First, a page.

Tools for Solving Housing Challenges

These Montana solutions will help strengthen our communities for generations to come

By Sheila Rice

Montana, in both large and small communities, has a shortage of safe homes that people across a spectrum of incomes can afford. That impacts everything from a local business’ ability to recruit workers to having options for seniors and others who are spending too much of their income on their homes while foregoing basic needs. Safe and secure homes are critical for our children to thrive regardless of their family’s financial situation. More and more we are coming to understand the connection between stable homes and better health outcomes. This problem is not new, nor is there one single solution to meeting the needs of our communities.

The Montana Housing Coalition (MHC) represents a diverse group of local housing authorities, for-profit and not-for-profit housing developers, cities, contractors, lenders, statewide organizations and concerned individuals who recognize the importance of homes people can afford to Montana’s economy and our way of life. MHC advocates for a coherent state housing policy that creates homes that working families, seniors, and Veterans can afford to rent or buy.

Fortunately, in 2019 we have a real opportunity to make progress, thanks to members of the bipartisan Interim Local Government Committee of the Montana Legislature, and particularly the support of Missoula Rep. Adam Hertz, who has made Montanans’ ability to afford their homes a priority. The interim committee approved three bills that now advance to the full Legislature, each offering a piece of the puzzle that would make a difference for Montana families.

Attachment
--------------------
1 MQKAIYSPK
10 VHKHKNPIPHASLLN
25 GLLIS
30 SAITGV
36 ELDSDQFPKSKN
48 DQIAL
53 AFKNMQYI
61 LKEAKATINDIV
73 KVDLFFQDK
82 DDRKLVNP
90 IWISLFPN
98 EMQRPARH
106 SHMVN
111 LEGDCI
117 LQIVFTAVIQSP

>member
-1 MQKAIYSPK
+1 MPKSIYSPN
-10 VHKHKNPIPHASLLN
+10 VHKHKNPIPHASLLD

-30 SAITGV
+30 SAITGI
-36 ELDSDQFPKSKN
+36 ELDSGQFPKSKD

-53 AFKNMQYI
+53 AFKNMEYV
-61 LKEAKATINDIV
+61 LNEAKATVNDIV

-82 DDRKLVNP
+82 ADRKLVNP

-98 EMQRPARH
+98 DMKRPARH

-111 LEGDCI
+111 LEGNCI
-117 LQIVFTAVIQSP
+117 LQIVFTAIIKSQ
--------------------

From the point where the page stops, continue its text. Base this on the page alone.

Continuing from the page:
Creating homes that are safe, stable and within our means doesn’t just involve new construction. It can include resources to rehabilitate older properties or re-purpose existing buildings. Reducing infrastructure costs can also be helpful in decreasing the cost of development and therefore the cost of the home. The three bills approved by the interim committee offer tools that can be used to promote all of the above.

These tools will generate up-front economic activity and create jobs in our communities. One bill would create a Workforce Housing Tax Credit that allows the state to access hundreds of millions of untapped federal dollars and encourages private sector investment in homes Montanans can afford. The credit could be used in both rural and urban areas to build or preserve and rehabilitate existing homes. It can be used to build homes the workforce can afford as well as homes for seniors, veterans, people living with disabilities and minors aging out of foster care. Fifteen other states already have this tax credit in place and have demonstrated amazing results.

Another proposal creates a loan program for homes Montanans can afford using coal tax trust fund investments that would leverage more private investment and benefit the economy. Finally, a third bill would give local governments the option to apply for grants from the existing Big Sky Economic Development Program and the Treasure State Endowment Program to help with infrastructure costs for homes Montanans can afford.

MHC looks forward to having these measures considered in the 2019 session of the Montana Legislature. These Montana solutions will help strengthen our communities for generations to come. We encourage Montanans to engage their elected leaders and local officials in this important discussion.

Sheila Rice is chair of the Montana Housing Coalition.

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